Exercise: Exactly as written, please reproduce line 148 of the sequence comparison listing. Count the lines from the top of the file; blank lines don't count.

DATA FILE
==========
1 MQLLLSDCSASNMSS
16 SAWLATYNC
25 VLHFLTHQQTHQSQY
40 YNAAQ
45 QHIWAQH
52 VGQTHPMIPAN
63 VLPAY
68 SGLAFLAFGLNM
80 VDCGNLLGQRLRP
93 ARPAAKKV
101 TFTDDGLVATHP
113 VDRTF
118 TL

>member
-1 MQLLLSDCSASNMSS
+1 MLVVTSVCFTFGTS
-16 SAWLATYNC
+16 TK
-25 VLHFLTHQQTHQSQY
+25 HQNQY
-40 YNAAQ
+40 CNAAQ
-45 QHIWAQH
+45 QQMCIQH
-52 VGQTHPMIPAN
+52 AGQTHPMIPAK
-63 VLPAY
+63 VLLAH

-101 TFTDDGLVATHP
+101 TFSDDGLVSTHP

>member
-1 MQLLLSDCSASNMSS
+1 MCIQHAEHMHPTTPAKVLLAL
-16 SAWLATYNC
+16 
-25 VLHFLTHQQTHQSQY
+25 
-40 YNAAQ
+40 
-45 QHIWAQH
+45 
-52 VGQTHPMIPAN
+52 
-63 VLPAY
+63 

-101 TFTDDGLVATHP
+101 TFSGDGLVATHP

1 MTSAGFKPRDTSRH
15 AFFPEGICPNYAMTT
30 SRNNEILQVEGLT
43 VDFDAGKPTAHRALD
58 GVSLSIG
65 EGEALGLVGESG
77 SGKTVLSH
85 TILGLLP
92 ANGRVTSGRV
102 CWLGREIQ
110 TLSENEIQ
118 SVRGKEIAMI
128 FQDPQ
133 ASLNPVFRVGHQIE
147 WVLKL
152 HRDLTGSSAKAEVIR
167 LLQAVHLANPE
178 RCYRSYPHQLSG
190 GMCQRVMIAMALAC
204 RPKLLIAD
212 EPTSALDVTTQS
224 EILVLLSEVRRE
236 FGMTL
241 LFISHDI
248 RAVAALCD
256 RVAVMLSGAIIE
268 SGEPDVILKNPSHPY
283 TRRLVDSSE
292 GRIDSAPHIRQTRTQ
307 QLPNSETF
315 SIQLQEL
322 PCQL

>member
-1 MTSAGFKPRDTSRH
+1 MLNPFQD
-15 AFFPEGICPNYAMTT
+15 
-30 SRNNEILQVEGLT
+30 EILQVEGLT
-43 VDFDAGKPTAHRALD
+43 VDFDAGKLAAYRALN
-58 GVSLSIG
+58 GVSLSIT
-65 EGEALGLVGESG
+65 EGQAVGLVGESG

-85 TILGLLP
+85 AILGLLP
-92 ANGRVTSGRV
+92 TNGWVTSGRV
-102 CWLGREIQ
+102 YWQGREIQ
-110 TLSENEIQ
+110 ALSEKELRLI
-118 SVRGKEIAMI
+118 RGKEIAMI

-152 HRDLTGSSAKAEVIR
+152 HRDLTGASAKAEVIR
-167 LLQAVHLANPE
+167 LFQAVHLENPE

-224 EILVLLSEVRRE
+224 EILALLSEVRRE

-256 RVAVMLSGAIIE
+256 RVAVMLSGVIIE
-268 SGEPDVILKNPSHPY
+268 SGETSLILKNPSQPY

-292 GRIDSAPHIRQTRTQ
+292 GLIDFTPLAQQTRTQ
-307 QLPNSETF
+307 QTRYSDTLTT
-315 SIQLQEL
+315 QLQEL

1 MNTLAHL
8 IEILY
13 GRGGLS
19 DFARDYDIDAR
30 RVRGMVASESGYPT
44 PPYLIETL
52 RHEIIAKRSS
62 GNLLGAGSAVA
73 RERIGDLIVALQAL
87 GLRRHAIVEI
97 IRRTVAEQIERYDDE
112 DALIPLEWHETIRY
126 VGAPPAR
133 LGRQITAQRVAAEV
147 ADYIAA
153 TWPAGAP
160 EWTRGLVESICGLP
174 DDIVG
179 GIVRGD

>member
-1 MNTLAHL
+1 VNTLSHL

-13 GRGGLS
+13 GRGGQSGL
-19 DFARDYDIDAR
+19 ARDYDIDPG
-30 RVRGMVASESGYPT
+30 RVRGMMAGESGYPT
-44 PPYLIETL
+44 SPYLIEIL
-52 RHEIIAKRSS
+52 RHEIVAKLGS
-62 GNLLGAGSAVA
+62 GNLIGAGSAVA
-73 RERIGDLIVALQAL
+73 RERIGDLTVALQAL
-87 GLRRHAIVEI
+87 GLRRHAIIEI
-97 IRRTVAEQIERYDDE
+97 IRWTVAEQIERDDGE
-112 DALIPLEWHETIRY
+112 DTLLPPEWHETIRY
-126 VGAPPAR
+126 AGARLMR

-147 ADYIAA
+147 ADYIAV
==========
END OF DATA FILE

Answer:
+44 SPYLIEIL